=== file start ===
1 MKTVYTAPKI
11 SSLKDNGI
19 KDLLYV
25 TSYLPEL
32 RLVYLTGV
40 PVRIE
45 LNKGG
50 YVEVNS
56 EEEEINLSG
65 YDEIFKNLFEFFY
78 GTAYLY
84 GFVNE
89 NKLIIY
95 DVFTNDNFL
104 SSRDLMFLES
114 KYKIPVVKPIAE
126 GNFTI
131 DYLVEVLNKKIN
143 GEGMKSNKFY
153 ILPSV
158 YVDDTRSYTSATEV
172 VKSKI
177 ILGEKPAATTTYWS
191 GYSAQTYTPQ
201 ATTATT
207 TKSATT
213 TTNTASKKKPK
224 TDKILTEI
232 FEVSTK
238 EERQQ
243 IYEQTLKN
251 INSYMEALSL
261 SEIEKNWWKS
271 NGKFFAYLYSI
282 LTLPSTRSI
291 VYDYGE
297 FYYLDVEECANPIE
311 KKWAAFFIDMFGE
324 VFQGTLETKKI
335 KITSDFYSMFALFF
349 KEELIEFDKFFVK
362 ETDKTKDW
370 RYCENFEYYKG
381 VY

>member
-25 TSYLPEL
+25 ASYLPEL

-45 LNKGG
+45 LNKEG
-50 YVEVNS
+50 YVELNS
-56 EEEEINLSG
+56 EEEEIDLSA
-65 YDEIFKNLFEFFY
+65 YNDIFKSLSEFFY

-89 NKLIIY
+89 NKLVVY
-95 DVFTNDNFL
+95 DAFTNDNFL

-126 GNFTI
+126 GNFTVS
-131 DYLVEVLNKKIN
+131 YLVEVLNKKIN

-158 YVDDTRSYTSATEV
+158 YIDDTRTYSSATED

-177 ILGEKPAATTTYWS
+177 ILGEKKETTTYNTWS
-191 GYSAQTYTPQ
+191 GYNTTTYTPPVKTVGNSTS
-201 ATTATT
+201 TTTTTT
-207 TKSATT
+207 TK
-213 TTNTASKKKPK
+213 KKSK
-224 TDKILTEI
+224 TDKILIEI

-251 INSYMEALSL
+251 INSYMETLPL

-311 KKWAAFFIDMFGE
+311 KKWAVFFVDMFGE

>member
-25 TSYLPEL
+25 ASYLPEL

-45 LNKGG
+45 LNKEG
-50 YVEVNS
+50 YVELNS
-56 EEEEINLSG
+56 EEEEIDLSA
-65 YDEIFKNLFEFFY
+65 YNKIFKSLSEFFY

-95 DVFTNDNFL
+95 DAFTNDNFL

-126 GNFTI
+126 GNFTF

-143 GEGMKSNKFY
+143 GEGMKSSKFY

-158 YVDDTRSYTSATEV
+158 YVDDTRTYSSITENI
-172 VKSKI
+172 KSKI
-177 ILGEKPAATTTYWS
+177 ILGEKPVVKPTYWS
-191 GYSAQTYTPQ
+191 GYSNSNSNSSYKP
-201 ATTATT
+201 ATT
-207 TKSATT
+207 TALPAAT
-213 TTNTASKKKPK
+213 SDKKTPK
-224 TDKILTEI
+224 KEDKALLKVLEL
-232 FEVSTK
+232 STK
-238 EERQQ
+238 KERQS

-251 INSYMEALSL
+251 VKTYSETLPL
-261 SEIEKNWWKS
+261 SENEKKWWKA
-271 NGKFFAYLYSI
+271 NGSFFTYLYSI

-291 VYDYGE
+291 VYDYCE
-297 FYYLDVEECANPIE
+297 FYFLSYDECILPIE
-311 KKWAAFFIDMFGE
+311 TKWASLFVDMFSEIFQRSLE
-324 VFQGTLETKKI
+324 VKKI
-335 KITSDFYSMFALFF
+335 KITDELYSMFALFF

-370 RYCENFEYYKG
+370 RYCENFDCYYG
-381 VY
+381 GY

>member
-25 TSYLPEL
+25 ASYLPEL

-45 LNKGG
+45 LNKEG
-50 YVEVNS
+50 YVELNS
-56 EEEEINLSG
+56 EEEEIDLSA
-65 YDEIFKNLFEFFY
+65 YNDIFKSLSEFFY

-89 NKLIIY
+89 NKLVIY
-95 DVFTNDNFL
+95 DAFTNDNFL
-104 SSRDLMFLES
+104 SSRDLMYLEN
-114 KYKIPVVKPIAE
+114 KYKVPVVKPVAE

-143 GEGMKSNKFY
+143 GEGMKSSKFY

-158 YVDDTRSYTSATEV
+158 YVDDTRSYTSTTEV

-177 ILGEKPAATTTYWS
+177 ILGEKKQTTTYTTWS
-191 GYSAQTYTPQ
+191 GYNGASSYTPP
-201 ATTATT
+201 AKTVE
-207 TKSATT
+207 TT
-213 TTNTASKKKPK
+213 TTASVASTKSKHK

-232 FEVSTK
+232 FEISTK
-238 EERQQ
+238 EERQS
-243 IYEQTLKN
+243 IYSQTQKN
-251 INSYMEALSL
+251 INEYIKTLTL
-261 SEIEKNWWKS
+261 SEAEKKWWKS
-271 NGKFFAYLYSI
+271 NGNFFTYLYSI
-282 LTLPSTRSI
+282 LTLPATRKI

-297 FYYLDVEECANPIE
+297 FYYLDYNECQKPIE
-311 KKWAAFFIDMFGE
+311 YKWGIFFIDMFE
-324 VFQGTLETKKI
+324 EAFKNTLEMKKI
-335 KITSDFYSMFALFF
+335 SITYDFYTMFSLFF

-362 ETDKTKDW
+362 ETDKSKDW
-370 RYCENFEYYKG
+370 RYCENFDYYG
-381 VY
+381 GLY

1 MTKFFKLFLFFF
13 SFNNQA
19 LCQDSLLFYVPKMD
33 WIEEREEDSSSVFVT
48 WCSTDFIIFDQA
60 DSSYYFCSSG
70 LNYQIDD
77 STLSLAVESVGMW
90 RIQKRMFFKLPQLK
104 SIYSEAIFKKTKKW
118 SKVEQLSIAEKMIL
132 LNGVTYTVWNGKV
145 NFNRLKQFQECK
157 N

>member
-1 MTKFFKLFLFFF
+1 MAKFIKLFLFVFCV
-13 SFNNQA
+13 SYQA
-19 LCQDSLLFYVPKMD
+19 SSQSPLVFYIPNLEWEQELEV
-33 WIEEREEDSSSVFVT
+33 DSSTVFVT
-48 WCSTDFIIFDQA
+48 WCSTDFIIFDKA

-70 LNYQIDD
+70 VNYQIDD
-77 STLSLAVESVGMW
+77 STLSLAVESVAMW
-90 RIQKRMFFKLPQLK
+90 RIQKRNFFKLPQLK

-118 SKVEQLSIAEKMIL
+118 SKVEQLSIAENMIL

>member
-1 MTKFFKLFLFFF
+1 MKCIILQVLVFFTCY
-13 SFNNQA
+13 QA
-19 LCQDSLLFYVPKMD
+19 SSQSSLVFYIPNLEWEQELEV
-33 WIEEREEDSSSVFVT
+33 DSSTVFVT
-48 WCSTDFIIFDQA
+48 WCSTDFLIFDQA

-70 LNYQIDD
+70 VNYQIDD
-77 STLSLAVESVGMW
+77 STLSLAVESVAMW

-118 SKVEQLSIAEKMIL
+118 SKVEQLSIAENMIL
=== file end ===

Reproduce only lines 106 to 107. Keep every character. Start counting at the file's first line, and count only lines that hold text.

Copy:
+191 GYSNSNSNSSYKP
-201 ATTATT